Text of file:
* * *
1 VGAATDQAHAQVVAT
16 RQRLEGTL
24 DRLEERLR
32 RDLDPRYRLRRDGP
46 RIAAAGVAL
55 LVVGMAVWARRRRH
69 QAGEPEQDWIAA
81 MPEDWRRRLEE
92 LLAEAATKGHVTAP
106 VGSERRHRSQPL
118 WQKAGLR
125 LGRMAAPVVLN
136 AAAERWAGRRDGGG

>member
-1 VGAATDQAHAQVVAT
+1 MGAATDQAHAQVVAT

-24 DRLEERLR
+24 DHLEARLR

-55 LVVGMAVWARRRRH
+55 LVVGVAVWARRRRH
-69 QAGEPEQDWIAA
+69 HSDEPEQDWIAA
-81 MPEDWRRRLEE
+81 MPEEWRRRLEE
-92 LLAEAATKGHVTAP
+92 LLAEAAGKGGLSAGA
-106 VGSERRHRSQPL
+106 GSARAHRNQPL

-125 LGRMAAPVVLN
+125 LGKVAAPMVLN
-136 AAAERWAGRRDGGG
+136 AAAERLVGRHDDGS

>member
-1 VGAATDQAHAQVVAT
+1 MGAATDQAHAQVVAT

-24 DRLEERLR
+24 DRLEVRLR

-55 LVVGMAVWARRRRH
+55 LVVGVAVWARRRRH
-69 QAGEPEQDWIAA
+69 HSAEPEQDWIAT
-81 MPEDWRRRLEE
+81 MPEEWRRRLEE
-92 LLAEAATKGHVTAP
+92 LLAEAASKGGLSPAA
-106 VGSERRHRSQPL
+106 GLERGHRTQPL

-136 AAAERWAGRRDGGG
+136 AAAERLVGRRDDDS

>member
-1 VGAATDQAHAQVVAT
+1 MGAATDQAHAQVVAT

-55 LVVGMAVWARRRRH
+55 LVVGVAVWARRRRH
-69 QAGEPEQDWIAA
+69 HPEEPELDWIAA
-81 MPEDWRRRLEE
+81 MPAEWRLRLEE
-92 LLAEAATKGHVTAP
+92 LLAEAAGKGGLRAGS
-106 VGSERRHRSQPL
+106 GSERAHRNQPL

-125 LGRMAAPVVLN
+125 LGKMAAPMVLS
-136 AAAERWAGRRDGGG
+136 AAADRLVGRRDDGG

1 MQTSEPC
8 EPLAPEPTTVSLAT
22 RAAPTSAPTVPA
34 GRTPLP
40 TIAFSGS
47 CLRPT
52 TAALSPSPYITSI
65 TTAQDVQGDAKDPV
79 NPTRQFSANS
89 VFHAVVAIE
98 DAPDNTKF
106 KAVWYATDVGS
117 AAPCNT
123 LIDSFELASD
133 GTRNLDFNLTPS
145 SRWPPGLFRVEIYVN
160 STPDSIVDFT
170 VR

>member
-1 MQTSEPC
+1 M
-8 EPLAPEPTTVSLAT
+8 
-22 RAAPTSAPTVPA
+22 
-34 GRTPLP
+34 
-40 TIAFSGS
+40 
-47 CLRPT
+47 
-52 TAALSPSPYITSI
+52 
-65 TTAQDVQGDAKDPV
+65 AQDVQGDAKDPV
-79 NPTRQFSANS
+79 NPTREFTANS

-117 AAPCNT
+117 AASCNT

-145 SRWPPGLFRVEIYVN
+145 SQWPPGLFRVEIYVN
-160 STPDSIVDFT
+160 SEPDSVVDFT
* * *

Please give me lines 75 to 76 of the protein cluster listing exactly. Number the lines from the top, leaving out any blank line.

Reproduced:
79 NPTRQFSANS
89 VFHAVVAIE